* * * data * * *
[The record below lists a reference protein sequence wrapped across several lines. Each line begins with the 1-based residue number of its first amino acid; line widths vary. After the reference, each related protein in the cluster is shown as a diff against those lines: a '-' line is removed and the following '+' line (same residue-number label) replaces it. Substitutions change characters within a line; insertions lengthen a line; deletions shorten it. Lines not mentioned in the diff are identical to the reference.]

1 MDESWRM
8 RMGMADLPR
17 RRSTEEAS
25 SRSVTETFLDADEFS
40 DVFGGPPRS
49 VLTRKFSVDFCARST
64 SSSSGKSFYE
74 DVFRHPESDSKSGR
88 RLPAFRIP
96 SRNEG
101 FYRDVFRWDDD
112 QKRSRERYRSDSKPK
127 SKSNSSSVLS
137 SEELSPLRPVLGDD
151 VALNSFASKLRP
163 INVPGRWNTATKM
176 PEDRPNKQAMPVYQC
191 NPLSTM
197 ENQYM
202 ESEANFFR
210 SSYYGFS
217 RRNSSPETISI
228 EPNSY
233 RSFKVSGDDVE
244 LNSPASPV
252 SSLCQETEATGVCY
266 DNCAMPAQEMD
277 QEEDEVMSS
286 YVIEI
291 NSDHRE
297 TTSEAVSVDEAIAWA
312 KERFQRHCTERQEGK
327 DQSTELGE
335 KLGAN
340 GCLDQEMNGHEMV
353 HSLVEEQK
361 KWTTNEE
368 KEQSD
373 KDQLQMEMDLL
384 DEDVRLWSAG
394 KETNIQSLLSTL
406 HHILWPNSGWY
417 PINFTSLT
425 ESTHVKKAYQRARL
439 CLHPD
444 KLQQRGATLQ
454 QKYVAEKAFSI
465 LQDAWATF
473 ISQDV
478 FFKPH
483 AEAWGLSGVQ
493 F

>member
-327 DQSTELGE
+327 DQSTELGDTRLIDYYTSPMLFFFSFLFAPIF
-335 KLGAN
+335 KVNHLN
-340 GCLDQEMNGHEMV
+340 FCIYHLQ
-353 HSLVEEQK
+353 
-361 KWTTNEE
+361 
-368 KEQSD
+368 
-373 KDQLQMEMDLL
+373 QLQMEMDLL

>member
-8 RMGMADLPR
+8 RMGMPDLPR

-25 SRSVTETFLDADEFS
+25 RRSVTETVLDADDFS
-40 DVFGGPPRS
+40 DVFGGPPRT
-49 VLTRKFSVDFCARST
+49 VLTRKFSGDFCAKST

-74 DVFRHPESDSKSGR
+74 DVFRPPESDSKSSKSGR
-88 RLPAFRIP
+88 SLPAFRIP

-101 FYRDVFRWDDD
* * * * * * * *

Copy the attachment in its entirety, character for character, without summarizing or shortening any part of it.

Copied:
[The record below lists a reference protein sequence wrapped across several lines. Each line begins with the 1-based residue number of its first amino acid; line widths vary. After the reference, each related protein in the cluster is shown as a diff against those lines: a '-' line is removed and the following '+' line (same residue-number label) replaces it. Substitutions change characters within a line; insertions lengthen a line; deletions shorten it. Lines not mentioned in the diff are identical to the reference.]

1 MDESWRM
8 RMGMADLPR
17 RRSTEEAS
25 SRSVTETFLDADEFS
40 DVFGGPPRS
49 VLTRKFSVDFCARST
64 SSSSGKSFYE
74 DVFRHPESDSKSGR
88 RLPAFRIP
96 SRNEG
101 FYRDVFRWDDD
112 QKRSRERYRSDSKPK
127 SKSNSSSVLS
137 SEELSPLRPVLGDD
151 VALNSFASKLRP
163 INVPGRWNTATKM
176 PEDRPNKQAMPVYQC
191 NPLSTM
197 ENQYM
202 ESEANFFR
210 SSYYGFS
217 RRNSSPETISI
228 EPNSY
233 RSFKVSGDDVE
244 LNSPASPV
252 SSLCQETEATGVCY
266 DNCAMPAQEMD
277 QEEDEVMSS
286 YVIEI
291 NSDHRE
297 TTSEAVSVDEAIAWA
312 KERFQRHCTERQEGK
327 DQSTELGE
335 KLGAN
340 GCLDQEMNGHEMV
353 HSLVEEQK
361 KWTTNEE
368 KEQSD
373 KDQLQMEMDLL
384 DEDVRLWSAG
394 KETNIQSLLSTL
406 HHILWPNSGWY
417 PINFTSLT
425 ESTHVKKAYQRARL
439 CLHPD
444 KLQQRGATLQ
454 QKYVAEKAFSI
465 LQDAWATF
473 ISQDV
478 FFKPH
483 AEAWGLSGVQ
493 F

>member
-327 DQSTELGE
+327 DQSTELGDTRLIDYYTSPMLFFFSFLFAPIF
-335 KLGAN
+335 KVNHLN
-340 GCLDQEMNGHEMV
+340 FCIYHLQ
-353 HSLVEEQK
+353 
-361 KWTTNEE
+361 
-368 KEQSD
+368 
-373 KDQLQMEMDLL
+373 QLQMEMDLL

>member
-8 RMGMADLPR
+8 RMGMPDLPR

-25 SRSVTETFLDADEFS
+25 RRSVTETVLDADDFS
-40 DVFGGPPRS
+40 DVFGGPPRT
-49 VLTRKFSVDFCARST
+49 VLTRKFSGDFCAKST

-74 DVFRHPESDSKSGR
+74 DVFRPPESDSKSSKSGR
-88 RLPAFRIP
+88 SLPAFRIP

-101 FYRDVFRWDDD